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A still photo taken on the set shows director Ernst Lubitsch visiting the cast and crew of this movie. The still appears in Daniel Blum's "Pictorial History of the Silent Screen" c.1953. page 231. As far as is known Lubitsch does not make a cameo or guest appearance in the film itself though he visited the set during filming. See more »
A truly enjoyable romp down Hollywood's memory lane comes to us courtesy, really, of Turner Classic Movies' "Young Film Composers Competition." The latest winner, Marcus Sjowall, was given the opportunity to provide a score to a silent film that had lost its own, and a very fine job Mr Sjowall did, too.
In 1923, Rupert Hughes directed this production of his eponymous novel. The scandals of the very early 1920s had evidently been on his mind, and Hughes wanted to counteract all that bad publicity. He acknowledges the scandals, then sets out to surmount them with title-card after title-card describing the long hours and hard work of Hollywood's employees, going so far at one point as to describe the work as "factory-hard," which must have been startling to young girls slaving away in sweatshops for pennies a day.
The story that conveys this message of virtuousness in Babylon concerns one Remember "Mem" Stodden, the daughter of a reverend who denounces Hollywood from his pulpit. Mem has married Owen Scudder in haste, but does not plan to repent at leisure--she hops from their train on the honeymoon trip. Stumbling through the desert, Mem collapses on the location set of a sheikh film (just as Eddie Cantor would do 14 years later, in "Ali Baba Goes to Town"), where she attracts the attention of the leading man. She shuns the film folk, though, and goes to work at a small hotel, but is laid off at the end of the season.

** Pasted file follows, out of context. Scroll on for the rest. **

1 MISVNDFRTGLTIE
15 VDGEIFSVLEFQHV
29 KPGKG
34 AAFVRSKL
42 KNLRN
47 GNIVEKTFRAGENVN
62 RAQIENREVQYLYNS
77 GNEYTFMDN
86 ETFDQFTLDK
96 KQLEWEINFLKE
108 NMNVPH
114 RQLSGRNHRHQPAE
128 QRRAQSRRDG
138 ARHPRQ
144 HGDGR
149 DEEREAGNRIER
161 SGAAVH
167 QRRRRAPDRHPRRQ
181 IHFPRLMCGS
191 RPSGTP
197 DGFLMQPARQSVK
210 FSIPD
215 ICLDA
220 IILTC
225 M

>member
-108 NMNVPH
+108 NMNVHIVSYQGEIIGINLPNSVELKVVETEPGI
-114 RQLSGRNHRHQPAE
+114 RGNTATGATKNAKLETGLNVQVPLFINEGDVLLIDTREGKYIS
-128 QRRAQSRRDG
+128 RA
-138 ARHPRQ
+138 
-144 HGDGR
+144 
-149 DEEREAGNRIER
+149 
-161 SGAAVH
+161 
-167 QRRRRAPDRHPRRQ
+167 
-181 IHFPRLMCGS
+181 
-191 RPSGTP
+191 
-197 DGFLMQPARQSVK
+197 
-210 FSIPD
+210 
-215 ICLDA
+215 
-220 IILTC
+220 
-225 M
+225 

She decides to try her hand at the movies after all, and this begins perhaps the oddest part of the film. Successive scenes show movie people at work--directors, actors, cameramen, extras--and clearly this is Hughes at work, rehabilitating his coworkers. This is neither about the Glamour Factory nor an industry expose; it's more of a big infomercial for the movie business. It's fascinating to note which real-life stars are still recognizable today, and which prompt a confused, "Who??" Which isn't to say that Hughes doesn't get his digs in here and there. The vamp, the sheikh, the publicity shots that create a myth, the national screen sweetheart who's maybe just a little bit catty in real life--Hughes captures it all. My favorite set piece of this kind is Mem's screen test: she watches in the screening room in horror as she mugs and prances about on-screen, just as many silent actors of her era did: "Has anyone ever been so terrible on film"? Another nice one is Reverend Steddon's stunned reaction when he runs up to Mem on a circus picture set only to find a stunt man dressed in aerialist drag.
These scenes of Hollywood life are intercut with the travels of Owen Scudder, who is, it turns out, a wanted man, a Bluebeard who marries then kills. We see him court another victim, and later get very satisfactorily hoist with his own petard. Eventually, he reads about his wife's success, and comes to Hollywood to cash in.
This creates a kind of love rectangle, made up of Mem, her director, her leading man, and her no-good husband, all of which is satisfactorily settled in the dramatic closing scenes.
The film has had a lot of work done--many of its title cards seem to have gone missing, and the ones that are substituted often have modern-sounding phrasing, which led me to wonder if we were getting the same story as was originally told. The score is superb: evocative and subtle. The print is choppy; at one point a brief scene is inserted of one of Scudder's victims without context or explanation, and that can get a little disconcerting.
But it's an interesting film, funny and touching in many places, and a wonderful evocation of time and place.
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